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Found 7 results

  1. It's only taken them 20 months to tell me this. I applied for council tax online in Feb last year and got a letter in standard size print. Ok, fair enough, there's no option for letters to be sent out in large print. I spoke to someone in the council and asked for my letters to be in large print. I was told this would happen. It never has done. I've asked every single time I've received a letter and have been told each time it would happen. In August, I was told they had put something on my file stating that I needed my letters in large print which someone had missed. I was then told that they'd put a pop up on screen, which would mean you couldn't miss it. I put in a complaint. The response was it's not possible to provide letters in large print because of the software used. But they then said "Whilst individual letters can be presented in a larger font size if they are copied to an application like Microsoft Word, this would only be possible if your claim was being reviewed by a Housing Benefit assessor." I was told to print the letters out myself. But why should I? if I wasn't disabled, they'd send the letters to me in a format I could read.
  2. Made a complaint to FOS about paypal. Just got a reply. Seems like the adjudicator's provisional conclusions. He's found paypal had done no wrong. Here's what it says on the bottom of his email: Notice the change in font size, when it says "But If you don't agree with what I’ve said, please let me know why by 6 February 2017. I’ll look at any new information you give me and let you know what I think." I had to really strain my eyes to read this. Surely this is a nudge tactic by the FOS to close-off complaints.
  3. The small print on some insurance and banking products is only understandable to post-graduate students, a consumer group has said. Fairer Finance also found that a third of all insurance policy documents were written in language only accessible to those educated to university level. It compared terms and conditions in 280 documents to a range of reading score formulae. An estimated 16% of UK adults have a reading age of 11 or less. The research found that no insurance policy documents could be understood by someone with an education level equivalent to an 11-year-old in the first year of secondary school. http://www.bbc.co.uk/news/business-34807020 Insurance and banking customers need a PhD to understand the small print http://www.fairerfinance.com/press-releases/insurance-and-banking-customers-need-a-phd-to-understand-the-small-print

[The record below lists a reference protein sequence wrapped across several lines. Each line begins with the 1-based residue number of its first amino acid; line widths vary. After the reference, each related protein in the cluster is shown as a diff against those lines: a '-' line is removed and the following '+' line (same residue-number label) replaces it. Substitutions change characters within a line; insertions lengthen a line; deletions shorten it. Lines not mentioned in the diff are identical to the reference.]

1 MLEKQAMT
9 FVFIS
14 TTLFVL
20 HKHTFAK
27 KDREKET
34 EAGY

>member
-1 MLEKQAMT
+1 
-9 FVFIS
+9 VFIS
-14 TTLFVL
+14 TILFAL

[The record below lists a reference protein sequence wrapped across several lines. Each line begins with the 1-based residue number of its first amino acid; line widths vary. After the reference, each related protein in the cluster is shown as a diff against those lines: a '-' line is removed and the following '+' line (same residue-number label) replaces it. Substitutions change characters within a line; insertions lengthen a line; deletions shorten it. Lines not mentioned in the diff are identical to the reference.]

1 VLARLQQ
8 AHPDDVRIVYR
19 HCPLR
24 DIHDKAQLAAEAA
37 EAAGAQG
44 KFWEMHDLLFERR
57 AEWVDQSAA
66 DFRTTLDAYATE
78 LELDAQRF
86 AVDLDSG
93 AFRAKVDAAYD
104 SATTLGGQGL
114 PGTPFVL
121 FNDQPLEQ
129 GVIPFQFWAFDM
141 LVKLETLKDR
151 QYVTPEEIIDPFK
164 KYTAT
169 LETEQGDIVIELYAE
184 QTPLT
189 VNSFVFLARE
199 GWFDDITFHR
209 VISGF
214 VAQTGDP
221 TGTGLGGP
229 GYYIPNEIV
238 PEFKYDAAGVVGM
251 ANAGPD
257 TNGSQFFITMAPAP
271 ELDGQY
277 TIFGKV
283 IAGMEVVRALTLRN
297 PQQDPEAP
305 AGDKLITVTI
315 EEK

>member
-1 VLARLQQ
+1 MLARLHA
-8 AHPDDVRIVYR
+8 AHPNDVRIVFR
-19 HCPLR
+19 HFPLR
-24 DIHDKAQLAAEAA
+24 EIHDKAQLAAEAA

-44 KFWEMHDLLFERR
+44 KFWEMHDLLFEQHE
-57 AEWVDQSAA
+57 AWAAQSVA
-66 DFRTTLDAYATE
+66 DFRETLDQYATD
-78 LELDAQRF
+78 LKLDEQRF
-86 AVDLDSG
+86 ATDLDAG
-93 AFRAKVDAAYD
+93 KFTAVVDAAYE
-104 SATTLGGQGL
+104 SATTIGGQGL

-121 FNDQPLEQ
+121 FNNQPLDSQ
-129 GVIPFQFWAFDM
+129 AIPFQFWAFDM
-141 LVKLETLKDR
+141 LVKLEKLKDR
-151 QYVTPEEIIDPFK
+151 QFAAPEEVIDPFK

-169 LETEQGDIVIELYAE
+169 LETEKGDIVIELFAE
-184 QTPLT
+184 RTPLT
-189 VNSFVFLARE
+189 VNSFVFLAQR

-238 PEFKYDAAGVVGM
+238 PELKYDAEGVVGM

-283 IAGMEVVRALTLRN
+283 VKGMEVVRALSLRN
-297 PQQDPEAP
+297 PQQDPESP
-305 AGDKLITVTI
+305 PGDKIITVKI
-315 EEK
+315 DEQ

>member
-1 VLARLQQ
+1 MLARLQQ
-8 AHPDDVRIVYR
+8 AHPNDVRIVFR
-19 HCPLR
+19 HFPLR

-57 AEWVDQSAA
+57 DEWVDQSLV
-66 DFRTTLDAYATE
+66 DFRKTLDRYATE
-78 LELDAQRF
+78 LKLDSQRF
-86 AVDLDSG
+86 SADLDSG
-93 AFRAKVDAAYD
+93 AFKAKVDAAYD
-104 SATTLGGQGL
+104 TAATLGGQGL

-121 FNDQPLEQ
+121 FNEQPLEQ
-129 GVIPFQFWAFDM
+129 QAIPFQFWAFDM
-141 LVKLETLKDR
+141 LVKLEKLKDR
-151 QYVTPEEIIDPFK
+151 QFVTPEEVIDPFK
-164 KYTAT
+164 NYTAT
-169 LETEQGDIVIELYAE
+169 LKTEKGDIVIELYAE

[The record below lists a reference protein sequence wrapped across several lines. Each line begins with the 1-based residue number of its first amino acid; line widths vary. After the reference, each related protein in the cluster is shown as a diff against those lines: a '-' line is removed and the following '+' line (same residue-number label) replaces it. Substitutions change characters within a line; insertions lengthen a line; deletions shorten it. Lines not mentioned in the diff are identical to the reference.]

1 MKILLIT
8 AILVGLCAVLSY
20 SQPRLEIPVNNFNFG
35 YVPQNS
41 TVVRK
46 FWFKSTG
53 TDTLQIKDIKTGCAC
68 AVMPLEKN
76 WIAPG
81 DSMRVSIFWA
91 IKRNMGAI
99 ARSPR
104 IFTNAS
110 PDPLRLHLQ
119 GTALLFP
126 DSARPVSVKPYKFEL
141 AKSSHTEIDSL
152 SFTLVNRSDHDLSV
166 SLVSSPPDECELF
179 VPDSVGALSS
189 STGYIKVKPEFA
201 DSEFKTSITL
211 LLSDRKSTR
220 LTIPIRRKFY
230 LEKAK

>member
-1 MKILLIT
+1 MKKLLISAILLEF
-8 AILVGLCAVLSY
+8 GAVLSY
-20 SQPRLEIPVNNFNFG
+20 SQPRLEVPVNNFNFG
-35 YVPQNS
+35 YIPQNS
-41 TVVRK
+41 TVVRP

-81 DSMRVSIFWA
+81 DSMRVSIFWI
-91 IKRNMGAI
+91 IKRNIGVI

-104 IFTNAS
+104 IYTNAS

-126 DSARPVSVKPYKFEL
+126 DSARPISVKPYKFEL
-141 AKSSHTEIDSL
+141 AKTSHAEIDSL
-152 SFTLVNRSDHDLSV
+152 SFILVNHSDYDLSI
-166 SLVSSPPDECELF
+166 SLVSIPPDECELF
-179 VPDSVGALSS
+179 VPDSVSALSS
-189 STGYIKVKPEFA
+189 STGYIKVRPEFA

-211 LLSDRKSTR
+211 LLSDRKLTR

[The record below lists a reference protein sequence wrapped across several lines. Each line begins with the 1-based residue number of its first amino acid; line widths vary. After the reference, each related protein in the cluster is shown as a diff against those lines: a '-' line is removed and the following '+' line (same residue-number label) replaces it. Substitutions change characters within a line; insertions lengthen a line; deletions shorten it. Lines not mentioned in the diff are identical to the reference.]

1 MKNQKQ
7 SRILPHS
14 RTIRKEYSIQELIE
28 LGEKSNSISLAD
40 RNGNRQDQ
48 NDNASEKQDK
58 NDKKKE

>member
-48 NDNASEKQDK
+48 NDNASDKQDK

4. Which? survey finds just 10% of people wade through a bank's terms and conditions when opening a current account. Consumers are unable to make sense of banking small print even when given unlimited time to try to understand it, research by Which? has shown. When the consumer group asked a selection of its members to answer five questions on the printed terms and conditions of standard current accounts from Barclays, First Direct, Halifax, HSBC, Lloyds TSB, Nationwide, NatWest and Santander, no one could answer all the questions correctly. One person took 17 minutes to correctly answer a question on First Direct's small print, and another took 15 minutes on Halifax's T&Cs. In total the group managed to answer an average of just 59% of questions correctly, with Lloyds TSB faring worst (53%) and NatWest's T&Cs understood best (67%). Particularly perplexing T&Cs included the First Direct small print which read: "The cut-off time is the time before which on a business weekday a payment or payment instruction is treated as received by us on that business weekday." In plain English, this means if you miss the cut-off time for making payment, it won't be processed until the next day. The results suggest banks are not doing enough to make small print short and easy to understand, Which? said. Chief executive Peter Vicary-Smith added: "It is completely unrealistic for banks to expect their customers to plough through 30,000 words of financial jargon and small print. "Banks should drastically reduce the length of their terms and conditions so that their customers are not put off from reading them in the first place." HSBC topped the table for the longest T&Cs, running to almost 30,000 words, which would take an average person more than an hour-and-a-half to read. First Direct and Halifax would also take more than an hour to read with their T&Cs running to more than 20,000 words. A separate Which? survey of about 1,500 people found that only one in 10 had waded through the T&Cs when they opened a current account. Link: http://www.guardian.co.uk/money/2012/nov/21/customers-baffled-bank-account-small-print
  5. Hi Recently bought a 42 inch TV from Currys on finance Currys just rang me today, they need you me to go over and sign the finance agreement again, cause when they printed the copy to send to the finance company the printer had run out of ink so it was incomplete What should I do? Could I refuse and get a free telly??
  6. Budget airlines, phone companies and gyms could be forced to make the small print of contracts clearer under proposals to reform the law. Loopholes used by companies to bury extra charges and payments could be closed under plans unveiled today by the Law Commission, the independent legal review body. If successful, the proposals would mean consumers would be able to challenge companies over extra fees and clauses if they were not displayed prominently and transparently. http://www.dailymail.co.uk/news/article-2178533/Why-small-print-soon-little-clearer-everyone.html
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